where r(0,1) and k=2,3,. p~(k-1)(X|Y=P) is given by the following non-parametric approximation of p(X|Y=P) using kernel densities pK(X|x) and their weights w~(k-1)(x). We use pK(X|x) such as Gaussian kernel as well as in NL-PUC.


Their initial values are set as follows.

s.t. w~(x)=p^D(x|Y=P)/p^D(x)xDUp^D(x|Y=P)/p^D(x).

Equation (4.2) is a weighted non-parametric approximation of p(X|Y=P) using the samples in DU and the normalized weights w~(x) where DU follows pD(X) and w~(x) approximates w(x) defined by pD(x|Y=P)w(x)pD(x) [26, 10]. Equations (6) and (7) further repeat the weighted non-parametric approximation of p(X|Y=P) using its estimation from the previous step.

In the next subsection, we show that, if DU is of sufficient size and we choose an appropriate r, the mean square error of p^(k)(X|Y=P) can be no more than that of the non-parametric approximation p^D(X|Y=P) directly derived from DP. Moreover, the mean square error of p^D(X|Y=P) is limited under Assumption 2, because p(X|Y=P) is positive and has bounded and continuous second derivatives on 𝒳 [24, 10]. Accordingly, p^(k)(X|Y=P) converges to a value having better accuracy than p^D(X|Y=P). In practice, our numerical experiments show that p^(k)(X|Y=P) using almost any r(0,1) widely gives a better estimation of p(X|Y=P) than p^D(X|Y=P).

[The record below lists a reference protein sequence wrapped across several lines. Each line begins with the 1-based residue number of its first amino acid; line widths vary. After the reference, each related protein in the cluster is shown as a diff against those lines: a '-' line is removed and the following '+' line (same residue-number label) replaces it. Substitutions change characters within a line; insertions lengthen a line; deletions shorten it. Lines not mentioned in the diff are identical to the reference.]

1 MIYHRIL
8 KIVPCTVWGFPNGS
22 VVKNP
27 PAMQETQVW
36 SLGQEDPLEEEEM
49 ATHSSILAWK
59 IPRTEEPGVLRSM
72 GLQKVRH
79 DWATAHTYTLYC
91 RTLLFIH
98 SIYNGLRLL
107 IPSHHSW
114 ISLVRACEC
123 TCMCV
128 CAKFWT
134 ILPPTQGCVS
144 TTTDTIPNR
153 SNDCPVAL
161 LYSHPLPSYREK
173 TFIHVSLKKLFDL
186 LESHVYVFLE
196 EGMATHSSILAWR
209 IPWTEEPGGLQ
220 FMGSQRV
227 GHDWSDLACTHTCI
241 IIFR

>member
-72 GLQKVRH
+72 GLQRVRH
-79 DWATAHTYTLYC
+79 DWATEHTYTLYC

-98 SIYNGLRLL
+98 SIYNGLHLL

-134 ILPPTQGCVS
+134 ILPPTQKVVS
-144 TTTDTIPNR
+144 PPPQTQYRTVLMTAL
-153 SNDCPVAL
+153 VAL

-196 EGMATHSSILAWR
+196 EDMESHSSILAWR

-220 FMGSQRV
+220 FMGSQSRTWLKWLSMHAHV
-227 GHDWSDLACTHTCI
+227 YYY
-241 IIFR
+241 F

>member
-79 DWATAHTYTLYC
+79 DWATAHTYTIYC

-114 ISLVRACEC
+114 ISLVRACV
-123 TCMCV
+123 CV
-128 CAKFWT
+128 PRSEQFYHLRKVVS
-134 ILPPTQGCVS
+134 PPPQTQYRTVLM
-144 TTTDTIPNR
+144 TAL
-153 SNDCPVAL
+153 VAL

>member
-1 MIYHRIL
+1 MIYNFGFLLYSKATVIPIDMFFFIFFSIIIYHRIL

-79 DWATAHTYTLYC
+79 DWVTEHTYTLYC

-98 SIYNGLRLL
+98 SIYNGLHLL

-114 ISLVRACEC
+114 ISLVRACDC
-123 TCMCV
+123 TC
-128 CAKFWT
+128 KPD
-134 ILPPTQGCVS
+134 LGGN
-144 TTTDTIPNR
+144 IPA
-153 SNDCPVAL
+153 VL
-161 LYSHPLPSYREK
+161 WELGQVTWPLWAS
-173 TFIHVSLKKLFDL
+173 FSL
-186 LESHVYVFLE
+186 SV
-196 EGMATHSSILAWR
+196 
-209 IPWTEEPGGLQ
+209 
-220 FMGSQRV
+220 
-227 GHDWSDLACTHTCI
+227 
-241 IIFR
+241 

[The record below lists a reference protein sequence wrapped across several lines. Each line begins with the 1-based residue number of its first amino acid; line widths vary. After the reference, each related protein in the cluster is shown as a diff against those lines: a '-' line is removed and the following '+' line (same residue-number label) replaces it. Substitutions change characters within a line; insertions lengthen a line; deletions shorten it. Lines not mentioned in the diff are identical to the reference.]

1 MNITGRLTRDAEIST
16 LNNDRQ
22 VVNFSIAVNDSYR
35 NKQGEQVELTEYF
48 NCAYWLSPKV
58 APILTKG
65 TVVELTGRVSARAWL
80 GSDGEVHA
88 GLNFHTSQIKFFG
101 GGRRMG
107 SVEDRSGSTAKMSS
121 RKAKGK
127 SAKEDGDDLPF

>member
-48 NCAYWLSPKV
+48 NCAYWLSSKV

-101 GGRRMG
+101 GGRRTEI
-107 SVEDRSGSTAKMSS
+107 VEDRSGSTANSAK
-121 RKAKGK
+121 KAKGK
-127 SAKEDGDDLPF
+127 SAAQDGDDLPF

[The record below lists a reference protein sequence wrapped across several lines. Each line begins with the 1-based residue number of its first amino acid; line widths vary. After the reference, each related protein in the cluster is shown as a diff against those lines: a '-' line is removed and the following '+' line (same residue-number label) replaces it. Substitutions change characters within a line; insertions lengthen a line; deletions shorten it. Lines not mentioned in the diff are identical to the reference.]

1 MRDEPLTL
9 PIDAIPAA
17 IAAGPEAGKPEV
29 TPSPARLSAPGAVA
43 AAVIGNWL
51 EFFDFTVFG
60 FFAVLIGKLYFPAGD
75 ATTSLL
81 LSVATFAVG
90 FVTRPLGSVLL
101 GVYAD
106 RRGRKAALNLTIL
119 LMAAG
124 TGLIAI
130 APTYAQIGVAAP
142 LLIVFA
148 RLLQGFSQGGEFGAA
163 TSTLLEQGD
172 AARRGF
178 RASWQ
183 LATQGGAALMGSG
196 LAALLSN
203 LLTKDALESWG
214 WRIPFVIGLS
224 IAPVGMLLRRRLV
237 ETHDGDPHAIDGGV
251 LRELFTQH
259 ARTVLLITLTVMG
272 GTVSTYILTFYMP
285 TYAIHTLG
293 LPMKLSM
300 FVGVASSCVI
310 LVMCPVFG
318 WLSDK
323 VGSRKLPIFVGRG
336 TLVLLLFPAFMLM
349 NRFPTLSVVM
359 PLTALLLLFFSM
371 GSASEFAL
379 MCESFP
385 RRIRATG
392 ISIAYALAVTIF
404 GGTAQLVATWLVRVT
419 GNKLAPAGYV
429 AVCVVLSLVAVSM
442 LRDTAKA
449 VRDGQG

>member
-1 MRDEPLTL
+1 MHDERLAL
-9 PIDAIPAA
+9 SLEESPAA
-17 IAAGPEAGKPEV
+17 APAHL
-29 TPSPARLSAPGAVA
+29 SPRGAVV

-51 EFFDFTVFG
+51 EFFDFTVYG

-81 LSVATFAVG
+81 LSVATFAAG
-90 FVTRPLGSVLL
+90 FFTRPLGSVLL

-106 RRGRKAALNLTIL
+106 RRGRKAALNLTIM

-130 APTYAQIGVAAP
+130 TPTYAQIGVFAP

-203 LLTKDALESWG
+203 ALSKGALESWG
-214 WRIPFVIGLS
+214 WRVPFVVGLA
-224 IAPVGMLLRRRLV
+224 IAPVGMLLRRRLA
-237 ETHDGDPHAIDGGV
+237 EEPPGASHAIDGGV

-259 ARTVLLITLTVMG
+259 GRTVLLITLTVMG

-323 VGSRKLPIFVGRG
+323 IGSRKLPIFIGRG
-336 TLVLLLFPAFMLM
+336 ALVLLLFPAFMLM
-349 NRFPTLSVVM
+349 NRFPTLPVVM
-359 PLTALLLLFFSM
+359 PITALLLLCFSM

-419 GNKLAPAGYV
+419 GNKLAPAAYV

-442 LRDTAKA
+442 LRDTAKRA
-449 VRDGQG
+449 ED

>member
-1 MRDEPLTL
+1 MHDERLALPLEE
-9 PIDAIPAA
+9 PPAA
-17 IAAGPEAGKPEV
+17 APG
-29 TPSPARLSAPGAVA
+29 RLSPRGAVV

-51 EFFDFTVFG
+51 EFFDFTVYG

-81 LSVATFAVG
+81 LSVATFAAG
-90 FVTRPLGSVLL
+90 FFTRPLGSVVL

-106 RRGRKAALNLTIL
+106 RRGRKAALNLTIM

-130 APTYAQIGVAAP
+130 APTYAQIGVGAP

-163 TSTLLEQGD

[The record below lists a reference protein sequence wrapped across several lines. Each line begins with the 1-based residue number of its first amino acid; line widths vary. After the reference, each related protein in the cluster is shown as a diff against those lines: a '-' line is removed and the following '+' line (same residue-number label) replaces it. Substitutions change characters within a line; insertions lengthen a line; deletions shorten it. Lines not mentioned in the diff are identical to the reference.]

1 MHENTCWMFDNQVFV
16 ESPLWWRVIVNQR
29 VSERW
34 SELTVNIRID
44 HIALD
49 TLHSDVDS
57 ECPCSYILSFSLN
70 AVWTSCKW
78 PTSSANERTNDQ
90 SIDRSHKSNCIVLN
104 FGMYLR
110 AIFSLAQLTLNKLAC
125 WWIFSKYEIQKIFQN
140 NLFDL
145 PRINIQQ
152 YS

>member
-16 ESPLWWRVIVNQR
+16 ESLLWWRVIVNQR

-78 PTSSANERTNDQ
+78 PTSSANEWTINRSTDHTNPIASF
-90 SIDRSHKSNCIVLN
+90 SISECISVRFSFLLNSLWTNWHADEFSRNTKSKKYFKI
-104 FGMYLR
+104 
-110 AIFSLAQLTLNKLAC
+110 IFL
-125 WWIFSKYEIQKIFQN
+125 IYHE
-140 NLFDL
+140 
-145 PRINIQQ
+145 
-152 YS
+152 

When the rate of change of w~(k-1)(x) converges within a small tolerance ε=10-4 for all xDU, we obtain a more accurate p^(k)(X|Y=P) than p^D(X|Y=P) given by NL-PUC, and apply p^(k)(X|Y=P) to Eq. (4) with p^D(X). This is called Enhanced Likelihood PUC (EL-PUC) and expected to have better accuracy particularly when |DP| is small.

4.3Theoretical accuracy of EL-PUC

pD(X) is positive and has bounded and continuous second derivatives on 𝒳 from Assumption 2, Eq. (1) and πD(0,1). Moreover, the size of DU is sufficiently large in most practical cases. Accordingly, the non-parametric estimation p^D(X) given by DU and used on the r.h.s. of Eq. (4) has a limited mean square error [24, 10]. Thus, we focus on the error of p^(k)(X|Y=P) which is used on the l.h.s. of Eq. (4).

Let q^(X) be the estimation of q(X), B[q^(X)] be the absolute value of the bias |E[q^(X)-q(X)]|, V[q^(X)] be the variance E[{q^(X)-E[q^(X)]}2], and MSE[q^(X)] be the mean square error B[q^(X)]2+V[q^(X)]. Here, E[]denotes the expectation over the distribution p(DPDU).


Let Δ(k)(X)=|E[p~(k)(X|Y=P)]-E[p^(k)(X|Y=P)]|, then Δ𝑠𝑢𝑝(X)=supk1Δ(k)(X) is bounded, and the following holds for k.



From Eqs (6) and (7), p~(k)(X|Y=P) is a weighted non-parametric approximation of p^(k)(X|Y=P). As p^(k)(X|Y=P) in Eq. (4.2) is a linear combination of p^D(X|Y=P) and p~(k-1)(X|Y=P) which are positive and have bounded and continuous second derivatives by the use of the kernel density pK(X|x) satisfying the condition of Assumption 2, the absolute expected error of p~(k)(X|Y=P) against p^(k)(X|Y=P) is bounded [24, 10]. Hence, Δ(k)(X) is bounded for any k, i.e., Δ𝑠𝑢𝑝(X) is bounded. Accordingly, by subtracting p^D(X|Y=P) from both sides of Eq. (4.2) and taking their absolute expectations, the following holds.


By repeatedly applying this formula and applying p^(1)(x|Y=P):=p^D(x|Y=P) in Eq. (4.2) when i=k-1, we derive:


Moreover, the following holds.


By substituting the former inequality into this last line, we obtain our following result for k.


This lemma shows that B[p^(k)(X|Y=P)] can be less than B[p^D(X|Y=P)], if r is sufficiently small.


The following holds for all k2.